…The crudeness of the monopolies handed out by Marcos and Suharto tends to obscure the almost universal presence of monopolies, cartels and controlled Asian markets in Southeast Asia.

Of course these things aren’t new to Filipinos; but what will be new to Filipino readers is how similar things are in neighboring countries.

Elsewhere, relevant reading in terms of ongoing debates on the the Japan-RP free trade agreement: Indonesia-Japan EPA: Who’s getting the best deal? And In South Korea: “This is What Democracy Looks Like!”. In Foreign Affairs, Elizabeth C. Economy looks at China and asks if in environmental terms, it isn’t taking a harmful “Great Leap Backward”. The Economist asks whether President Putin isn’t building a “neo-KGB state” in Russia. In Australia, an ongoing debate on the nature of Federalism; one issue involves hospitals: Hospital plan puts focus back on ‘new federalism’. By the way,
Australian government caught editing Wikipedia.

The Magnificent Seven looks at American soldiers who’ve published an op-ed piece criticizing their government’s conduct of the war in Iraq; Sir, Can I Publish This, Sir! clarifies the circumstances under which soldiers can criticize their government. Ah, and The Credit Crunch in Financial Markets Remains Severe, says Roubini.

On a lighter note, Vanity Fair on how Ralph Lauren captured the public imagination.

Amando Doronila’s column today, is somewhat related to the above, in terms of the role coercion plays in politics (and by extension, business).

From Patricio Diaz of Mindanews, a two part series, Metamorphosis 1 and Metamorphosis 2, on the evolution of Filipino Muslim political thought.

In his column, Dan Mariano discusses Roberto Verzola’s suggestions for a more productive approach to election automation.

In the blogosphere… I remember that the President’s famous “I. Am. Sorry.” speech had people divided between those for whom it was far from being enough, and others who felt it was a breathtaking act of contrition. The clincher, of course, was that for some it was too little, too late, for others, more than enough. The same applies as news has begun to circulate Society columnist quits over OFW bashing (see also Manila Standard columnist quits after getting OFWs’ ire). For details on the actual letter of apology itself, see Ang Kape Ni LaTtEX. In Piercing Pens, there is more information, including People Asia saying it will publish the letter of apology in lieu of Malu Fernandez’s next column.

As An OFW Living in Hong Kong points out, this was a demonstration of political muscle by OFWs and their families. I am not convinced it was totally an achievement of the blogosphere: it’s still a small circle compared to the online media Filipinos congregate in, in truly significant numbers, and that’s e-groups (and e-mail: the magazine article was scanned, then circulated by e-mail, some time before it finally started being commented on in blogdom). The impact of a statement by press associations, such as the one issued by the Filipino Press Club in Dubai, is also the sort of thing media practitioners from the older generation get impressed.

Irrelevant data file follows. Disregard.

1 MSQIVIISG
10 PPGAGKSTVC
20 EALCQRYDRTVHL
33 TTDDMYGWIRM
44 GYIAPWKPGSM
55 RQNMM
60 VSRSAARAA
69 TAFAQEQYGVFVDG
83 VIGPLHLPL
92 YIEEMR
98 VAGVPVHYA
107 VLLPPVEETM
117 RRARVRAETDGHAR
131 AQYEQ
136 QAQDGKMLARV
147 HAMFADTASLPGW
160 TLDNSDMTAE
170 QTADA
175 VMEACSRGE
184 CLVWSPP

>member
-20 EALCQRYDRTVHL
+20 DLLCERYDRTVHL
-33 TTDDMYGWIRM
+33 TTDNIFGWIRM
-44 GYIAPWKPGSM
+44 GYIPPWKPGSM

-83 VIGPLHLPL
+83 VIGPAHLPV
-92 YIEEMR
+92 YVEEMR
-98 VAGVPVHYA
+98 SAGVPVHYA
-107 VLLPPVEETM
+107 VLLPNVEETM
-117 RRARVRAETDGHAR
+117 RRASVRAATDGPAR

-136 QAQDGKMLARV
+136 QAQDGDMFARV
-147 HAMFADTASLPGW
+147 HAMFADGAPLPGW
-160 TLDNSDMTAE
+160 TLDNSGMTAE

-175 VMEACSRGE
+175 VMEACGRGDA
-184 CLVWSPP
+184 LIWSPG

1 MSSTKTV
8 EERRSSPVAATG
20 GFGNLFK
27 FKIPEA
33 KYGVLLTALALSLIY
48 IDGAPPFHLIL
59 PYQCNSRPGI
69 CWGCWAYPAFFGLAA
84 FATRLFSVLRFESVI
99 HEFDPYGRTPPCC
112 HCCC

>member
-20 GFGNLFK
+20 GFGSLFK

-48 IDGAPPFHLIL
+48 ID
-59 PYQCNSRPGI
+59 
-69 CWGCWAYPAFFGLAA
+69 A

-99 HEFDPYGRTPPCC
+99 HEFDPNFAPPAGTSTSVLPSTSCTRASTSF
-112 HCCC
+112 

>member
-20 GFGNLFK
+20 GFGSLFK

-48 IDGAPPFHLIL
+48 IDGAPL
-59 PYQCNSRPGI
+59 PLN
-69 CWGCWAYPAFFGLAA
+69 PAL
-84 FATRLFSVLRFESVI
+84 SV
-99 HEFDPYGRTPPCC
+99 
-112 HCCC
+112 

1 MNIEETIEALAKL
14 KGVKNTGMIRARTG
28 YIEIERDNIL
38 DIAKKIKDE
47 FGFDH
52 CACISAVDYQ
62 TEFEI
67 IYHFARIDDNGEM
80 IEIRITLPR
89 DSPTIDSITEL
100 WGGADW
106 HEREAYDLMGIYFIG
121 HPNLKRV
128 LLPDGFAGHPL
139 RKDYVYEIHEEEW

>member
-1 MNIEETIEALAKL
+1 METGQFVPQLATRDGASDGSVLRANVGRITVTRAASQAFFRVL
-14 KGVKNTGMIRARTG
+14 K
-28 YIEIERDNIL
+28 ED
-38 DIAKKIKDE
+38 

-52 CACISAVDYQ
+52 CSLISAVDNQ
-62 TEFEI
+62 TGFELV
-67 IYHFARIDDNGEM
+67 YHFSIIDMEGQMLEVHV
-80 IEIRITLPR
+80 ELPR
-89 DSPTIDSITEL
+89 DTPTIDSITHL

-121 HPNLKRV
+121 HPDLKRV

So my observation is that the blogosphere has become fully integrated into established fora and information-opinion networks of Filipinos, at home and abroad; and that, furthermore, the blogosphere along with other online media now creates its own news and yes, it can rock the older media to its foundations, whether print, television, or radio; and it has become to serve as an effective check-and-balance, not only to the media, but to itself (see Nasty Me and Superblessed, and Tanuki Tales, who is glad it’s all at an end). Everyone got thoroughly scrutinized on this one, not just in blogs but in e-mail discussion groups. It’s not as if it hasn’t always been there, but Class Struggle suddenly got validated (or one step closer, anyway, see Ajay’s Writings on the Wall, which incidentally has the best Malu photo caption ever), and as with all revolutionary notions, it isn’t a picnic as Mao said.

Nonetheless, I think the combined letter of apology and resignation from the paper and magazine, were the proper form of atonement and Malu Fernandez deserves credit for it. An apology is never easy, resignation even harder, and both, combined, is an unusual yet potent combination -and an example of accountability (on her part, to be sure; and even People Asia’s, if and when it publishes her letter; the newspaper dodged a bullet without saying anything). But there will be those who will be watching with keen suspicion, for some time to come (see Taragis na Buhay to, for example).

[email protected] takes a look at the overall implications of the issue for bloggers (a pyrrhic victory, he says). For thorough look on our changing demographics, see Jove Francisco’s tribute to OFWs.

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  1. Bencard

    one more time, cvj, and that’s it for this one! the two qualifying words in the statement you quoted that are relevant to your question are USUALLY and SELDOM – meaning it is not all-inclusive. do they imply “necessarily a bad thing” in your way of thinking? why do i feel that this exchange is becoming a “childish” exercise again?

  2. Karl Garcia

    Rom,Bencard and Vic.
    Thank you very much,all points taken. Me nalimutan ba ako na tao?

    Re:research in a movie I just saw….
    I have seen how this works on Evan almighty,maybe research is just for the movies!